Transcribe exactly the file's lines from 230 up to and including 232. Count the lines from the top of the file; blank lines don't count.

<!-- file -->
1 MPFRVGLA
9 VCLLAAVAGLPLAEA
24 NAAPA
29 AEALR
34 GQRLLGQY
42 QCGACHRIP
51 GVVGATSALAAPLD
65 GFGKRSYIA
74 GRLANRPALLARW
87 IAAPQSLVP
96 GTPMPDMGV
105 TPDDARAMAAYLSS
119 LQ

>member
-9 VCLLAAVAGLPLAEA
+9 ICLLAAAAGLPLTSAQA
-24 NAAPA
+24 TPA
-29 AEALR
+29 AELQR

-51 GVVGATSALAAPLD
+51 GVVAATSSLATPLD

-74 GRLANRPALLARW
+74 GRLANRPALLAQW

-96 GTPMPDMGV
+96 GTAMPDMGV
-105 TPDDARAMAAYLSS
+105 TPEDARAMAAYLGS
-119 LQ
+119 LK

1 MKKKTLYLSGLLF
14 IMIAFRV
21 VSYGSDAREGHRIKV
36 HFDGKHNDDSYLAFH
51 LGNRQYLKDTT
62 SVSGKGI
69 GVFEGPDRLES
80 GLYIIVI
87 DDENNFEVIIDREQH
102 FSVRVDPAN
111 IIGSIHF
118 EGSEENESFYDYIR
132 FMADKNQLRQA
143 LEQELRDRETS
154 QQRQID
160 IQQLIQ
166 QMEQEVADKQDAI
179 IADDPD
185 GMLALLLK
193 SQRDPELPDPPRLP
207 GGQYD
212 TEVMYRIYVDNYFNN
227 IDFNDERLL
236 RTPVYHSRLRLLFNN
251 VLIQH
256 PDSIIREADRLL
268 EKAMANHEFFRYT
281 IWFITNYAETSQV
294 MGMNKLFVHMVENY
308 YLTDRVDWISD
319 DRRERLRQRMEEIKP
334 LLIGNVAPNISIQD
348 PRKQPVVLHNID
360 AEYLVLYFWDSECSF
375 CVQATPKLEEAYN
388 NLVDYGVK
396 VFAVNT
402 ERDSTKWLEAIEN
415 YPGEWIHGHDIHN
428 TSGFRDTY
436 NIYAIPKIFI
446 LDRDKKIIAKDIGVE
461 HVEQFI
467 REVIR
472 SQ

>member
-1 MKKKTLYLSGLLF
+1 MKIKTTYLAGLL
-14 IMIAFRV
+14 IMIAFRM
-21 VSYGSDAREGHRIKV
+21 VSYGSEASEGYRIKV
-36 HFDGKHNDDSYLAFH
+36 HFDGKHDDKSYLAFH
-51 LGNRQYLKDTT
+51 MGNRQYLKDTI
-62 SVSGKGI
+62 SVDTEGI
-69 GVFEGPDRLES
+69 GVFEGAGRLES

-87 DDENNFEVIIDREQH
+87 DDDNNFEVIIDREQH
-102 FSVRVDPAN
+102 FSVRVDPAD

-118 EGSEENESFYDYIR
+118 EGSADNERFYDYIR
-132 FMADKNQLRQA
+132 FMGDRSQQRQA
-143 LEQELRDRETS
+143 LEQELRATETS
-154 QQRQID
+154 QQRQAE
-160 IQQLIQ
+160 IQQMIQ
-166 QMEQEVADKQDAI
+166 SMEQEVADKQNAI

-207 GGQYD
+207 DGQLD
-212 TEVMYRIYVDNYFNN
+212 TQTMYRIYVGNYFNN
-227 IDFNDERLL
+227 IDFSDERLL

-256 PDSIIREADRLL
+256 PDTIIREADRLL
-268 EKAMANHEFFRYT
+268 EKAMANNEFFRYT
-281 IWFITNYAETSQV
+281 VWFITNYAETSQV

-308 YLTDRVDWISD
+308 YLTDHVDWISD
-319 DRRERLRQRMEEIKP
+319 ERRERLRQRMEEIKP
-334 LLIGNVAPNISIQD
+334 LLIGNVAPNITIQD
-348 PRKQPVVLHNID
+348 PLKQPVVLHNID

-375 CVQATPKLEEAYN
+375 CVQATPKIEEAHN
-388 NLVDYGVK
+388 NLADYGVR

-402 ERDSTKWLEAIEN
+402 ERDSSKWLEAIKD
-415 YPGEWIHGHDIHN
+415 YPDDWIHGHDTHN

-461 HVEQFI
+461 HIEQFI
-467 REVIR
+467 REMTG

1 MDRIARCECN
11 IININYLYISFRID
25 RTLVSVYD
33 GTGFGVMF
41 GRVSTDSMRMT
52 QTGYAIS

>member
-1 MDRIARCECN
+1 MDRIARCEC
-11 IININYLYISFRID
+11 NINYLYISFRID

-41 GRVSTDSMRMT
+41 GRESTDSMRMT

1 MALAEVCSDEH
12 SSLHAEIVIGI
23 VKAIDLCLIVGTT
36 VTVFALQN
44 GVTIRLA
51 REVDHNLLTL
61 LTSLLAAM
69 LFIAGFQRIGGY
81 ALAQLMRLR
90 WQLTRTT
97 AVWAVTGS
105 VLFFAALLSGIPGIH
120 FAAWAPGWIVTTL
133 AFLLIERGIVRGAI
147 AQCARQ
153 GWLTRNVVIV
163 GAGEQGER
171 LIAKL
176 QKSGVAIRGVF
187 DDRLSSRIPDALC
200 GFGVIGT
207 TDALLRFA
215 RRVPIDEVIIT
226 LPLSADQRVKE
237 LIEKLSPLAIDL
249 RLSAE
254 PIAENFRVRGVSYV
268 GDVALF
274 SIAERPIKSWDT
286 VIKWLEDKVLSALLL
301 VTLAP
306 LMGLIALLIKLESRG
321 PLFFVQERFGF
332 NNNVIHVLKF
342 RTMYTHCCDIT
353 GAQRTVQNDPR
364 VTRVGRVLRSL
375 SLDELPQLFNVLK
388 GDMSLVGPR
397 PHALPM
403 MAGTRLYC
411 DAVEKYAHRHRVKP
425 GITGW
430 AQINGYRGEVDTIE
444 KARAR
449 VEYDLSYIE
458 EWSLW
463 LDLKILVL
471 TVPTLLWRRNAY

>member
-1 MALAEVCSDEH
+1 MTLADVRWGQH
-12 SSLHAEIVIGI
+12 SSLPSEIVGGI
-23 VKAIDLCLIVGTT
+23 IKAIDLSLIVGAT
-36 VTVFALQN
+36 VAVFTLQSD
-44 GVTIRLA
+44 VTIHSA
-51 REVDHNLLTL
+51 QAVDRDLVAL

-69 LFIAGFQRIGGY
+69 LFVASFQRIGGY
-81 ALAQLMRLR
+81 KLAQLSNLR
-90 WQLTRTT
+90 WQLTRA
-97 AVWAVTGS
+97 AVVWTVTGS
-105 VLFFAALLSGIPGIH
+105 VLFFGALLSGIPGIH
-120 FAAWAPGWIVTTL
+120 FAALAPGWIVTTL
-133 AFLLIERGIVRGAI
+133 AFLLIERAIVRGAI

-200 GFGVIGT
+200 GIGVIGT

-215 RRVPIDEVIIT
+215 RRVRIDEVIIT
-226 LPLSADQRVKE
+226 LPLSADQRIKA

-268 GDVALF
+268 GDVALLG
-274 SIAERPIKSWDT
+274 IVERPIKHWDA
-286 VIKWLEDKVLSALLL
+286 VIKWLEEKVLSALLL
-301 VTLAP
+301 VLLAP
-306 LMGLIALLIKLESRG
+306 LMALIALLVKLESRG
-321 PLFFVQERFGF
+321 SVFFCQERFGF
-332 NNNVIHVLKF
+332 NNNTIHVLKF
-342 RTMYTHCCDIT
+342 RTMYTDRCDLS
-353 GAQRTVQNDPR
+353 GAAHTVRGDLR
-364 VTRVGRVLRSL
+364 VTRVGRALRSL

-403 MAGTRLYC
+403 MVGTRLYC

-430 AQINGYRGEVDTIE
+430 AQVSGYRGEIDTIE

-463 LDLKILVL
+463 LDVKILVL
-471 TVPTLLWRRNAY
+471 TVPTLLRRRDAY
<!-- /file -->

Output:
-215 RRVPIDEVIIT
+215 RRVRIDEVIIT
-226 LPLSADQRVKE